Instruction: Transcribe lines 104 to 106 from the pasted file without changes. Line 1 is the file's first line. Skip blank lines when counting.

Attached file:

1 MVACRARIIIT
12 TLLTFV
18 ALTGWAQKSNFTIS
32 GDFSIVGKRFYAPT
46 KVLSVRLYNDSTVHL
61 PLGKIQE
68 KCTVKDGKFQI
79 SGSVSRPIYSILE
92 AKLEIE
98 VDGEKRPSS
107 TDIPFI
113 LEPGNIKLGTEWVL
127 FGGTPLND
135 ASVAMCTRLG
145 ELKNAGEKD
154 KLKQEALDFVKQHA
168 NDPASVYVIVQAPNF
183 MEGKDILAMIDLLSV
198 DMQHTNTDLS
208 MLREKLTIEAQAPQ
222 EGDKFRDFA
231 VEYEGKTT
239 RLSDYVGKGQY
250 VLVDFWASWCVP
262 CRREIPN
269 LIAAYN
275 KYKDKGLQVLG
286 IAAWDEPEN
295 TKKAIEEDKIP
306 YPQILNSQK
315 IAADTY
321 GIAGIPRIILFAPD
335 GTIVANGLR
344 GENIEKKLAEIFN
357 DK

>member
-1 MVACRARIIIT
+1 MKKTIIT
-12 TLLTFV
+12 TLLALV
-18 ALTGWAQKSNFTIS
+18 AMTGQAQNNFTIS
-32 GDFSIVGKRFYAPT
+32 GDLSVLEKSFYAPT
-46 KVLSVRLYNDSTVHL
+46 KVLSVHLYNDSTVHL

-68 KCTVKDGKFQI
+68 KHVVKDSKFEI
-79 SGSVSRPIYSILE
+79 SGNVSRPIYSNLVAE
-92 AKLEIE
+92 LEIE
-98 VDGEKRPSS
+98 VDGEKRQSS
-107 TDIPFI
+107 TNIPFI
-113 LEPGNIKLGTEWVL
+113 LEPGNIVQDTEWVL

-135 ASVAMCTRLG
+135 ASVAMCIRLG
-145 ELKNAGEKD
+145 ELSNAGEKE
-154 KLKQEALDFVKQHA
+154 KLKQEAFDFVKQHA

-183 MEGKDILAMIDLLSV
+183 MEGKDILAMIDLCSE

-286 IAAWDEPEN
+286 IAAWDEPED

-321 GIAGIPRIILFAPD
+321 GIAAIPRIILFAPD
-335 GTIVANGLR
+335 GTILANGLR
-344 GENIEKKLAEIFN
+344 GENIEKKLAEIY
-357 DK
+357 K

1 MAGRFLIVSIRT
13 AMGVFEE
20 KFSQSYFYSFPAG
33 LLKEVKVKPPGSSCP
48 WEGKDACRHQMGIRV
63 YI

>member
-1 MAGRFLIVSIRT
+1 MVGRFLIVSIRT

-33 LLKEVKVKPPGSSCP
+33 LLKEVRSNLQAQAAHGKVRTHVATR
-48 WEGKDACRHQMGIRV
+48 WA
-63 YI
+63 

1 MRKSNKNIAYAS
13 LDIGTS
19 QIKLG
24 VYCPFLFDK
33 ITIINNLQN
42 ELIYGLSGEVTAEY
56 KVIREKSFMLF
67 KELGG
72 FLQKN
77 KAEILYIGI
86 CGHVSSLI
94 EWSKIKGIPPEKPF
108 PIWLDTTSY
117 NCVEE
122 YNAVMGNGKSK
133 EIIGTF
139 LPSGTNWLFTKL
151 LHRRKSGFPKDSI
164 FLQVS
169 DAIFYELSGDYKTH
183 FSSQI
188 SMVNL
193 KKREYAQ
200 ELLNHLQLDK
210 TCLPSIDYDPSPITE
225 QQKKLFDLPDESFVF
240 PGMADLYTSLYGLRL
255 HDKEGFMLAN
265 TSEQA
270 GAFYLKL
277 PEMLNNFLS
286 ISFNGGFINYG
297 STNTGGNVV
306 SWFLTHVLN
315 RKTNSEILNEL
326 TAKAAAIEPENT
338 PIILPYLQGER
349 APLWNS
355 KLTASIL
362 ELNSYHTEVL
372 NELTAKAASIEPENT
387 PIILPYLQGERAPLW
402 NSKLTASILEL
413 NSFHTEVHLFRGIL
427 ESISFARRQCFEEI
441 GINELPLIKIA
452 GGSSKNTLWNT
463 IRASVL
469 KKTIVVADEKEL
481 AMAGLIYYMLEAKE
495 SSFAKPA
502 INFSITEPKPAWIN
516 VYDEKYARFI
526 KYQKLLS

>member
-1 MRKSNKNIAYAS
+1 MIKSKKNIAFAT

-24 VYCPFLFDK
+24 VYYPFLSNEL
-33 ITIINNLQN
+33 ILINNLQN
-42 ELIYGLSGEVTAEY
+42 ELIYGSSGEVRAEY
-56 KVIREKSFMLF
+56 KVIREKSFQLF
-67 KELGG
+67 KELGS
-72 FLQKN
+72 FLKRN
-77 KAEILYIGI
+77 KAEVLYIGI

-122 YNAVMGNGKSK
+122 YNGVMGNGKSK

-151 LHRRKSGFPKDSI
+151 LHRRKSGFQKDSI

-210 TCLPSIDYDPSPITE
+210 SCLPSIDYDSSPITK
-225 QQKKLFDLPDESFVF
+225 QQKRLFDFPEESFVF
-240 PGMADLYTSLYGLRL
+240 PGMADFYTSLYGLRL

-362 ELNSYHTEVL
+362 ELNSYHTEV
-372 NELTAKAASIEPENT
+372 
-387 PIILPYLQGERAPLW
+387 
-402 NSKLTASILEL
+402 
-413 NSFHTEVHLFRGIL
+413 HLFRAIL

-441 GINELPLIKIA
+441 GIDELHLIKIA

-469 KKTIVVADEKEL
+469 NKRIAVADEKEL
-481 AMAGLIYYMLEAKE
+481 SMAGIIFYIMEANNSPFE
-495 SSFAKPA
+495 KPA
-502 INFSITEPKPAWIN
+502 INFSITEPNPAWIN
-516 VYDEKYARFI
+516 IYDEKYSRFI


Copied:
108 PIWLDTTSY
117 NCVEE
122 YNAVMGNGKSK